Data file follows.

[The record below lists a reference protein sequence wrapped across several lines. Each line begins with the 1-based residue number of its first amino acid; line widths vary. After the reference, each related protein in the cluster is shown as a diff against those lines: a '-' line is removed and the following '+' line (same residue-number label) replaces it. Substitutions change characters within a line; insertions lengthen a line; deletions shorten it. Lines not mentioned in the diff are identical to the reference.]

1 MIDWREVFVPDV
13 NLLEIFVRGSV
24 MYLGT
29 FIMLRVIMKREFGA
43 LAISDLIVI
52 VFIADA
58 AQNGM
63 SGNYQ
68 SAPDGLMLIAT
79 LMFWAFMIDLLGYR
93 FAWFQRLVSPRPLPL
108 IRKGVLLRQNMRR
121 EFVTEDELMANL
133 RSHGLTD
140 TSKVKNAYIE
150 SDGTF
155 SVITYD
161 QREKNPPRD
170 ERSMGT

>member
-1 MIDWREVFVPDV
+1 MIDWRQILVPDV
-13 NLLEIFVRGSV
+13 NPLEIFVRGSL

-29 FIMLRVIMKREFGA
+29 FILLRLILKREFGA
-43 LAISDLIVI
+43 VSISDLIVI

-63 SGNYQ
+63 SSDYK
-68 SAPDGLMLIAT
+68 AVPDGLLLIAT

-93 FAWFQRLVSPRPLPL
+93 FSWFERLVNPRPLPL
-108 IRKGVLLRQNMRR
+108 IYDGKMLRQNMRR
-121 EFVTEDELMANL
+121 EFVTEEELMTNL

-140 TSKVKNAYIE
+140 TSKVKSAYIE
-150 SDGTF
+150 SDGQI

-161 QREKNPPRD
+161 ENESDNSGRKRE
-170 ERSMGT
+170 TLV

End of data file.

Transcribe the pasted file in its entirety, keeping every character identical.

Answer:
[The record below lists a reference protein sequence wrapped across several lines. Each line begins with the 1-based residue number of its first amino acid; line widths vary. After the reference, each related protein in the cluster is shown as a diff against those lines: a '-' line is removed and the following '+' line (same residue-number label) replaces it. Substitutions change characters within a line; insertions lengthen a line; deletions shorten it. Lines not mentioned in the diff are identical to the reference.]

1 MIDWREVFVPDV
13 NLLEIFVRGSV
24 MYLGT
29 FIMLRVIMKREFGA
43 LAISDLIVI
52 VFIADA
58 AQNGM
63 SGNYQ
68 SAPDGLMLIAT
79 LMFWAFMIDLLGYR
93 FAWFQRLVSPRPLPL
108 IRKGVLLRQNMRR
121 EFVTEDELMANL
133 RSHGLTD
140 TSKVKNAYIE
150 SDGTF
155 SVITYD
161 QREKNPPRD
170 ERSMGT

>member
-1 MIDWREVFVPDV
+1 MIDWRQILVPDV
-13 NLLEIFVRGSV
+13 NPLEIFVRGSL

-29 FIMLRVIMKREFGA
+29 FILLRLILKREFGA
-43 LAISDLIVI
+43 VSISDLIVI

-63 SGNYQ
+63 SSDYK
-68 SAPDGLMLIAT
+68 AVPDGLLLIAT

-93 FAWFQRLVSPRPLPL
+93 FSWFERLVNPRPLPL
-108 IRKGVLLRQNMRR
+108 IYDGKMLRQNMRR
-121 EFVTEDELMANL
+121 EFVTEEELMTNL

-140 TSKVKNAYIE
+140 TSKVKSAYIE
-150 SDGTF
+150 SDGQI

-161 QREKNPPRD
+161 ENESDNSGRKRE
-170 ERSMGT
+170 TLV